Soon it will be graduation time. I bet you may have someone in your family who is graduating at one level or another. Hell, today they even have graduation ceremonies for kindergarten. I have a granddaughter graduating from college in May. She is very bright and very very talented as an artist. I will be happy for her as I attend the ceremony and watch her step out into the real world.

As I was sitting in my thinking chair on the back patio this morning, I got to thinking about graduation. I’ve never been much on ceremony. I remember my high school graduation down to the lyrics of Somewhere the song from Westside Story that our class performed for our beaming parents sitting in he audience. Penn State had an unusual “term” system when I attended and I finished up in late march. No way I was going to make the trip back in June just so my parents could spend a couple of hours sitting in Beaver Stadium attempting to determine which little flat-hatted spec down on the field was me. So I skipped that ceremony and filed my diploma in a folder and went on with life. When I got my Masters, it was a much smaller event. Rosemarie and my son attended.  I was happy just to have gotten through the algebra course.

I also got to thinking about graduation speeches and how boring and redundant most of them are. I’ve never had to give a graduation speech. Hmmm, this got me to really thinkin’ in my thinking chair. What would I say? What sage advice would I have to offer? Well, I have to admit there are some “themes” I’ve acquired in my personal repertoire.

I have always been an admirer of Robert Fulghum. He’s the author of several best-sellers back in the ‘80s, one of which was All I Really Need to Know I Learned in Kindergarten. This is one of my favorite books. It pretty much lays out a game plan for life that most of us were taught in Kindergarten. Things like sharing, being nice, cleaning up after yourself—you know, good old Golden Rule kind of stuff. So I think I’d work in some of Fulghum’s thoughts to my graduation speech.

But the keynote of my keynote speech would be my priceless (to me at least) advice about learning how a thermostat works. I’ve written about this in the past. The concept is, once you master the thermostat you are ready to face life properly. Let’s review!

Have you ever been in a thermostat war? Of course you have. This is when you wind up battling someone—could be a family member or a person at work—who takes control of the temperature by insisting the room is too hot or too cold. You, of course, feel the opposite. The two of you proceed to sneak on over to the thermostat on the wall and make an adjustment in your favor, only to have the other person do the same as soon as you’ve left. Often, management will install a lockbox over the thermostat to prevent this very activity.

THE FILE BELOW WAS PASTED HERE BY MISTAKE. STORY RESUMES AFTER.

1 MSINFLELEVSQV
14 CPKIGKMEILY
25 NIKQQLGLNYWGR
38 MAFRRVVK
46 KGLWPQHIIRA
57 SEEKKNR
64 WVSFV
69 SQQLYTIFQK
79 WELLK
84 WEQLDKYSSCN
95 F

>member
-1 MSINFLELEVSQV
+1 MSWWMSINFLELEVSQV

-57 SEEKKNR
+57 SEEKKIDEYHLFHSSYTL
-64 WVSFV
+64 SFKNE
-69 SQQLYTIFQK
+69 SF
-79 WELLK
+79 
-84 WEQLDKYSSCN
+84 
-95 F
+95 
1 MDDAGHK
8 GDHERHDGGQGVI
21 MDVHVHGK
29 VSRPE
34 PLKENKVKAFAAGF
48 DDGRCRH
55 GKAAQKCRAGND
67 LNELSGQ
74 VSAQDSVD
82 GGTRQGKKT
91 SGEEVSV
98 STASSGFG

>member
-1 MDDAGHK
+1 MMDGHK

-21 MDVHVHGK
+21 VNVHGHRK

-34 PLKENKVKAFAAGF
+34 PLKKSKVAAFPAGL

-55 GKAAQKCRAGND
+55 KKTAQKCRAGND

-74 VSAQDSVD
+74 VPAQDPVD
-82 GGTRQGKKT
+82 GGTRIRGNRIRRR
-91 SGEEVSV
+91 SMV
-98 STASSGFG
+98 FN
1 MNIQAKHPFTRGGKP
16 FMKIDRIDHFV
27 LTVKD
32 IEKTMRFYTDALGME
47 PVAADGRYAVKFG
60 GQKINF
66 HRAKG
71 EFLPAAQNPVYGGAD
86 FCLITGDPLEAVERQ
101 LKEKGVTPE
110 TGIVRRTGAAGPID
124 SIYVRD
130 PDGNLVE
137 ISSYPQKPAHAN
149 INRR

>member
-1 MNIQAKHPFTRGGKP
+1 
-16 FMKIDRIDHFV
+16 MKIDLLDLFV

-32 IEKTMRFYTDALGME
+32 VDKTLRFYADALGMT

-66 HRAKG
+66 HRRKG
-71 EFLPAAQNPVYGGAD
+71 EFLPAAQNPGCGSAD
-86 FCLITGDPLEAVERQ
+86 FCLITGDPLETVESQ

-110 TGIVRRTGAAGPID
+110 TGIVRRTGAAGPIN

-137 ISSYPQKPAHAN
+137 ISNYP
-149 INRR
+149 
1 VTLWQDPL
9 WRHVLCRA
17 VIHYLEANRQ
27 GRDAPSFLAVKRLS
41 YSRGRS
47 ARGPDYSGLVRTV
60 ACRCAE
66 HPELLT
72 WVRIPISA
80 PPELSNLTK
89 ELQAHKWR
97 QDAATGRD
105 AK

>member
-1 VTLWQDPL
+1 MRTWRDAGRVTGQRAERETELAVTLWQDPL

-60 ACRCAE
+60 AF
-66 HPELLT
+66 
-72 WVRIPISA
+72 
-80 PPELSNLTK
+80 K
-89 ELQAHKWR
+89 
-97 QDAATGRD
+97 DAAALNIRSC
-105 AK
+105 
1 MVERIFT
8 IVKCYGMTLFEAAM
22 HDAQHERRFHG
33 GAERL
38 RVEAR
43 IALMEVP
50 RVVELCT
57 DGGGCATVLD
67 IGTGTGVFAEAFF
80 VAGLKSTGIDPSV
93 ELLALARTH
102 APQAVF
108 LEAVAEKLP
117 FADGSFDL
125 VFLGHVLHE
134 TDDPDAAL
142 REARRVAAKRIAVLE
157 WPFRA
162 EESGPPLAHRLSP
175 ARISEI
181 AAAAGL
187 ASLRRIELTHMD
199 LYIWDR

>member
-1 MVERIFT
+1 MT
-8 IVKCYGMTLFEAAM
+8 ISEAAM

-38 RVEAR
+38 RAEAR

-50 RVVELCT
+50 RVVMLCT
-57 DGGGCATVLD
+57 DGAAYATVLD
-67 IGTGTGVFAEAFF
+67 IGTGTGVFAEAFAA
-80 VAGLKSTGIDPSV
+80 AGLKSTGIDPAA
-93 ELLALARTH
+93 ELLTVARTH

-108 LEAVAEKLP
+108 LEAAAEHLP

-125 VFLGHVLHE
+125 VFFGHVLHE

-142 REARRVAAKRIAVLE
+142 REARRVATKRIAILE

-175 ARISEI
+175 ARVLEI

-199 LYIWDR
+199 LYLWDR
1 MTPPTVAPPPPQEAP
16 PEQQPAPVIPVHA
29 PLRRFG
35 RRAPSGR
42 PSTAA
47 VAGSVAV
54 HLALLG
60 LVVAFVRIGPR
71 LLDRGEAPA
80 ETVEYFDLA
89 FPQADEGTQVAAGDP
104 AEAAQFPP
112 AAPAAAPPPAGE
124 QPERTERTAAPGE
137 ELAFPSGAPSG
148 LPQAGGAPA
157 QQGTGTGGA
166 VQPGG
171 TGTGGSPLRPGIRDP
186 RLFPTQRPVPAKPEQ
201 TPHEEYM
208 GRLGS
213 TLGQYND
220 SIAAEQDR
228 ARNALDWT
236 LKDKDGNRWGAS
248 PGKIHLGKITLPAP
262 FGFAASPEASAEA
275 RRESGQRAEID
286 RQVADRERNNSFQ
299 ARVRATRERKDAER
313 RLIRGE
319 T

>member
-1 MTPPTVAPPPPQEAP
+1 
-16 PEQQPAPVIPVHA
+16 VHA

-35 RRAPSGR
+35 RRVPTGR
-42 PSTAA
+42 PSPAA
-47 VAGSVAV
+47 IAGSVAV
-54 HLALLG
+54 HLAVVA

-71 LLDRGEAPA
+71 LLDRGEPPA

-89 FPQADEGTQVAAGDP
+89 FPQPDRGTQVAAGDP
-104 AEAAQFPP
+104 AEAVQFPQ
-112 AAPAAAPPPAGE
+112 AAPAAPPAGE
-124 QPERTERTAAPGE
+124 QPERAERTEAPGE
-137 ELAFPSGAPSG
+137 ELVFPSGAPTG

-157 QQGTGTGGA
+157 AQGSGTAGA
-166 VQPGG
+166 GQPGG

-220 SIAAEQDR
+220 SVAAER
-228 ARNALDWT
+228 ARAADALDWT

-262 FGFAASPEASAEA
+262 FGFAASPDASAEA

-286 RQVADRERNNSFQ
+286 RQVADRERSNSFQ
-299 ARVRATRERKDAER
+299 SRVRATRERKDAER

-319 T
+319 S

Most people don’t know how to adjust a thermostat. This is another fine point I’d make in my speech. Usually, if someone is hot or cold they will go to the thermostat and jettison the temperature setting to way up or way down, whichever the case. They won’t just nudge it a degree or two, they’ll sent it into the stratosphere of radical degrees, sometimes ten or twenty from the where it was originally set. This is what causes thermostat rage to develop and the next thing you know co-workers are firing off paperclips or wads of paper across the room at each other.

Well, I think of the process of getting along with people is much akin to how a thermostat works. If you make adjustments in small increments, you are more likely to achieve the temperature you want, or at a level for which you are willing to compromise. Radical responses only beget more radical responses and the next thing you know there’s an arms race as to who can reach the thermostat first to jam it way up or down. This is why I have advocated a mandatory class in all schools that thoroughly teaches students how a thermostat ( aka life) works.

So, when you stop and think about it, Fulghum’s basic “things I learned in kindergarten” along with my explaining how the thermostat of life works…well, there you have it: a great graduation speech.

Of course I’d end it with something profound. It would have to be something that’ll linger on and be remembered for years to come. It could be a provocative thought from The Godfather like leaving the gun and taking the cannoli…or how about Kermit the Frog who said, “May success and a smile always be yours, even when you’re knee-deep in the sticky muck of life.”

Damn, betcha don’t hear a graduation speech like this one!


About Marc Kuhn

I am a retired radio exec. I've worked at major stations in Philadelphia, Washington, D.C. and Miami. That was then. This is now: I've published seven books and this blog thingy. Need to know more? Really? Okay, I bare/bear all at http://marckuhn.com The other links are for the websites of each of the books I've written. I've been busy! Hope you'll stop by and check them out. Thanks for your interest!
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  1. rcarmean says:

    I like your graduation speech. Having 3 graduations in my pocket, what do I remember of words of wisdom given to me as a parting graduate? Nothing. No famous speakers to perk up our interest, no long good-byes from friendly classmates. Just get out and get on with it. Wait. Maybe THAT’S the message. Especially now when you must get on with paying back your loans. Ah, the joy of the real world. Nothing prepares you for it like debt.


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